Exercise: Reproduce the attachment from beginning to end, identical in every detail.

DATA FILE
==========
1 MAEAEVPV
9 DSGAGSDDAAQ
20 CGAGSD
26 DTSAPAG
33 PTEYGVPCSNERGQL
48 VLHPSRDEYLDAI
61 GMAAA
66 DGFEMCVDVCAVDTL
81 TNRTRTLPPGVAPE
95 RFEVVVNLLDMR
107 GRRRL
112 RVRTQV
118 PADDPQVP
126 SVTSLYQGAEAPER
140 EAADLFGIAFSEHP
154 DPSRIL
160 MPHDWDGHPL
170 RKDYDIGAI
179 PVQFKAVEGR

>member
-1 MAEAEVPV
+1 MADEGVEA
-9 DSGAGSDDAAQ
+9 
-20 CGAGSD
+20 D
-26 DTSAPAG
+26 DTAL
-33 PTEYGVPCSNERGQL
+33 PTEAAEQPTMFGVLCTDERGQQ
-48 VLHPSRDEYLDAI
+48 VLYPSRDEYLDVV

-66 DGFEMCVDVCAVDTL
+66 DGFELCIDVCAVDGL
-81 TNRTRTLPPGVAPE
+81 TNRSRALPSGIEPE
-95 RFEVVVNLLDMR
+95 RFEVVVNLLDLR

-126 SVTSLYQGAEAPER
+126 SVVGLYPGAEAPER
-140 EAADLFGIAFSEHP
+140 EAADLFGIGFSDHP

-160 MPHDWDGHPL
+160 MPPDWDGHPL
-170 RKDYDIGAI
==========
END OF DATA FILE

1 MAEAEVPV
9 DSGAGSDDAAQ
20 CGAGSD
26 DTSAPAG
33 PTEYGVPCSNERGQL
48 VLHPSRDEYLDAI
61 GMAAA
66 DGFEMCVDVCAVDTL
81 TNRTRTLPPGVAPE
95 RFEVVVNLLDMR
107 GRRRL
112 RVRTQV
118 PADDPQVP
126 SVTSLYQGAEAPER
140 EAADLFGIAFSEHP
154 DPSRIL
160 MPHDWDGHPL
170 RKDYDIGAI
179 PVQFKAVEGR

>member
-1 MAEAEVPV
+1 MADEGVEA
-9 DSGAGSDDAAQ
+9 
-20 CGAGSD
+20 D
-26 DTSAPAG
+26 DTAL
-33 PTEYGVPCSNERGQL
+33 PTEAAEQPTMFGVLCTDERGQQ
-48 VLHPSRDEYLDAI
+48 VLYPSRDEYLDVV

-66 DGFEMCVDVCAVDTL
+66 DGFELCIDVCAVDGL
-81 TNRTRTLPPGVAPE
+81 TNRSRALPSGIEPE
-95 RFEVVVNLLDMR
+95 RFEVVVNLLDLR

-126 SVTSLYQGAEAPER
+126 SVVGLYPGAEAPER
-140 EAADLFGIAFSEHP
+140 EAADLFGIGFSDHP

-160 MPHDWDGHPL
+160 MPPDWDGHPL
-170 RKDYDIGAI